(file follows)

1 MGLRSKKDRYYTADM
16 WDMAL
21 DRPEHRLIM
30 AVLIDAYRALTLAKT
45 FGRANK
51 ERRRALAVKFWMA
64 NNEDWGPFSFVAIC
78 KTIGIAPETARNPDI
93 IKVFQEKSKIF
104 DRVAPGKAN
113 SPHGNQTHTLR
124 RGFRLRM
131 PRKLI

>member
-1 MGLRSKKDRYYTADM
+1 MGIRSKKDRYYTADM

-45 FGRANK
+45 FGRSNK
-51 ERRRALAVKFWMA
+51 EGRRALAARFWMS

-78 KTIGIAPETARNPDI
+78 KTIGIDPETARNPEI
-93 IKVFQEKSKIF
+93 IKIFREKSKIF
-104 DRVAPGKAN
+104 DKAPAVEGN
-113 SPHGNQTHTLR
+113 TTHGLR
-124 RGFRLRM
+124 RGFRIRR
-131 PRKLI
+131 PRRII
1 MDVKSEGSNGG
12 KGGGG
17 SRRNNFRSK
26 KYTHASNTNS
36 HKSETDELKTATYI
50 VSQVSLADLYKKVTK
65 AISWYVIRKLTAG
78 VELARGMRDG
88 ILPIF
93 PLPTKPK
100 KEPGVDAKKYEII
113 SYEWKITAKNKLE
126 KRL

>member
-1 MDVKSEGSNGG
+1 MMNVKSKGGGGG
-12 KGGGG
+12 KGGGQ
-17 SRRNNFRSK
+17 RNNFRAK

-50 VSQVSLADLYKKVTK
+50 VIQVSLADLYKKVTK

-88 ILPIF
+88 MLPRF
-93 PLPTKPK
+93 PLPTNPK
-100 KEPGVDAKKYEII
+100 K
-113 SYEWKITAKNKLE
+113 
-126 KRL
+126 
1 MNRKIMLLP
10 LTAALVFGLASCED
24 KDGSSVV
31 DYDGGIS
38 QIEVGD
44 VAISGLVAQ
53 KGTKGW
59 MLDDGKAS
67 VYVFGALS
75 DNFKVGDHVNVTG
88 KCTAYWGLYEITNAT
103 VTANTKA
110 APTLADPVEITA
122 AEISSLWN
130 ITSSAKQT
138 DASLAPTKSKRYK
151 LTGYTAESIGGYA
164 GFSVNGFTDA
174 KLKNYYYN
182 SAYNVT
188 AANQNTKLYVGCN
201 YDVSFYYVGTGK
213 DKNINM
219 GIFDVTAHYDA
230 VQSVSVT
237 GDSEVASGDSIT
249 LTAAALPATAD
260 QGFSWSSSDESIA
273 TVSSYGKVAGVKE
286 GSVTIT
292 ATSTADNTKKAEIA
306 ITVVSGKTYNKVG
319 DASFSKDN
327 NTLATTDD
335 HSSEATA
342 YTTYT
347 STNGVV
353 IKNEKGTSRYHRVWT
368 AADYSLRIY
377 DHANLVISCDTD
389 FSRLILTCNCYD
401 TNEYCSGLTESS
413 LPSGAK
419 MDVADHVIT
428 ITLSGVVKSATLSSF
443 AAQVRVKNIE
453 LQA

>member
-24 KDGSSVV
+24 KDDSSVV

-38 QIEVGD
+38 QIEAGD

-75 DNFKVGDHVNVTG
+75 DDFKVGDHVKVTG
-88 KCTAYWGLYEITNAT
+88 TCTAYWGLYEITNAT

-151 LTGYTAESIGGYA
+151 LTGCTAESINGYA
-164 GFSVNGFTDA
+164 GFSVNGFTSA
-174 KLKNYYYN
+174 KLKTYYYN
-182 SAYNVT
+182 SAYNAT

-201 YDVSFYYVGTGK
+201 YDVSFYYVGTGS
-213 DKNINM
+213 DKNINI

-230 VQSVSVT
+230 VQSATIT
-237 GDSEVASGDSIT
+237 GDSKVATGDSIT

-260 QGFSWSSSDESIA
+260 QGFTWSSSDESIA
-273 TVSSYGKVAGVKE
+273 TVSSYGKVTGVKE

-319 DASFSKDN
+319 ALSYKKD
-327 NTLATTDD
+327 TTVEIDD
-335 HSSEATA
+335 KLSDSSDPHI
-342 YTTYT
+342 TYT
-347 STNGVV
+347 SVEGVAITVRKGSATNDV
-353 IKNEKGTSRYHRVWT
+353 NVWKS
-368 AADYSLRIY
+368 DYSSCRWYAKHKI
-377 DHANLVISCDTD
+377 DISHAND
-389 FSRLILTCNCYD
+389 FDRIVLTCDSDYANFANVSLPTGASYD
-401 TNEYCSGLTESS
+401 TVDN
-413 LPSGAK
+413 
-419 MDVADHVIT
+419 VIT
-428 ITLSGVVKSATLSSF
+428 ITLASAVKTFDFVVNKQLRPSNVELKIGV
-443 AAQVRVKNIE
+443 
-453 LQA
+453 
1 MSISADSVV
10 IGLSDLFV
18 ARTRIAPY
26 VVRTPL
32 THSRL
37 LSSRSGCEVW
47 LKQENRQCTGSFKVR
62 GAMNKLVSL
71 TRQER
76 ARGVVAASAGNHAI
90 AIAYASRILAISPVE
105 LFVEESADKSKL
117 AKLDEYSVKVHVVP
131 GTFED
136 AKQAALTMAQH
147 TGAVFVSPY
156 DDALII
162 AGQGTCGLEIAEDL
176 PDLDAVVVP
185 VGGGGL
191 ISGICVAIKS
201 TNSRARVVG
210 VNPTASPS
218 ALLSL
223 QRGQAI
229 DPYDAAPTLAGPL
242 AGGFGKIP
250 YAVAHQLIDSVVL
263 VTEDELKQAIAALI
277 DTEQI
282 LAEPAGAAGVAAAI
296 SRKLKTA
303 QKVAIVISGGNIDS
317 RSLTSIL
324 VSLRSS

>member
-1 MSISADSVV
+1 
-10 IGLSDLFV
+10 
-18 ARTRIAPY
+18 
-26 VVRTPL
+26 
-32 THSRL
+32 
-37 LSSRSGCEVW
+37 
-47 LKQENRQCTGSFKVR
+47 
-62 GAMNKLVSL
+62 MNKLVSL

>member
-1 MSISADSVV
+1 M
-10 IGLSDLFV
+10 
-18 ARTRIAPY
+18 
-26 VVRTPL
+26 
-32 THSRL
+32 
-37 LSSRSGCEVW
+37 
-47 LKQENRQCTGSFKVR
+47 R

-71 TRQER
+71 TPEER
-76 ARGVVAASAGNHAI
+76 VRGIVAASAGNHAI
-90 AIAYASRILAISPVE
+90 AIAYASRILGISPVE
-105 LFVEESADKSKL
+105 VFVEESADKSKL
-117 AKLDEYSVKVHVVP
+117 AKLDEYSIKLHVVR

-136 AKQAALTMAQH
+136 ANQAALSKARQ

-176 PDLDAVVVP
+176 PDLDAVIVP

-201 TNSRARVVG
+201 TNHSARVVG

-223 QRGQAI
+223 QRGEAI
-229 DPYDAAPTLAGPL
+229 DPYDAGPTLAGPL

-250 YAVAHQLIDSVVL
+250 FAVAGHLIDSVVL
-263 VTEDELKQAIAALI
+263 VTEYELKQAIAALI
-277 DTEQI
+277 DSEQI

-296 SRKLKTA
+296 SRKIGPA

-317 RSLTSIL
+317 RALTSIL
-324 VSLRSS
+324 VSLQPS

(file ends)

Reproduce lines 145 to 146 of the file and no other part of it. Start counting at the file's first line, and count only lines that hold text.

-335 HSSEATA
+335 KLSDSSDPHI